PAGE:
Hermann Joseph Muller (1890-1967) was one of the foremost geneticists of the 20th century. Across a turbulent career, Muller made foundational contributions to the scientific understanding of chromosome structure, mutation, and the nature of the gene. He was awarded the 1946 Nobel Prize in Physiology or Medicine for his research demonstrating that X-rays cause genetic mutations.
A socialist and a humanist, Muller saw science as a source of social progress, and he fought against reactionary politics both in America and abroad. After winning his Nobel Prize, he became a prominent public voice for science and an international advocate of radiation safety.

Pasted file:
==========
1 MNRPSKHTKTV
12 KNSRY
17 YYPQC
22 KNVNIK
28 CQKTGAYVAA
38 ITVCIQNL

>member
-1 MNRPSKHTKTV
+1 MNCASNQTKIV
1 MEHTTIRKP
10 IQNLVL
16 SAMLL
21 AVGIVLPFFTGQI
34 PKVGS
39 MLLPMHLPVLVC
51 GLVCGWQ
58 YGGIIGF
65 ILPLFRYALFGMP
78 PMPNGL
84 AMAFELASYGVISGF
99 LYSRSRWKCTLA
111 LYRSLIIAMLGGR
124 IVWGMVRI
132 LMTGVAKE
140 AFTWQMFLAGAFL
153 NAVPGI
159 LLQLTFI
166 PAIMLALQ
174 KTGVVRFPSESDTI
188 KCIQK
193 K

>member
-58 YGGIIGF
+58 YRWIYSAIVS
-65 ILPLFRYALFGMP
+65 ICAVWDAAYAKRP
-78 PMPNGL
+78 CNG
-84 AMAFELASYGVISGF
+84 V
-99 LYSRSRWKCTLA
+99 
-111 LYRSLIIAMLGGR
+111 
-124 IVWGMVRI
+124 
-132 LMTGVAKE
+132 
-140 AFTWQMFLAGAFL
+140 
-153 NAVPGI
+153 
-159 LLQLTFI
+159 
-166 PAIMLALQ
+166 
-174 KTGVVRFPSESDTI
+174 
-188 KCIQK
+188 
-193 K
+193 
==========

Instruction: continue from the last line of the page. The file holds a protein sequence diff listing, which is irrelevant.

Muller came to Indiana University in 1945, and held great fondness for Bloomington and the university. The Indiana University Lilly Library holds a large archive related to Hermann Muller including his correspondence, academic papers, popular writings, and research notes. Using select items from the collection, this exhibition explores the life and work of a pioneering Hoosier geneticist.
For inquiries about this exhibit, feel free to contact Erika Dowell by email at firstname.lastname@example.org.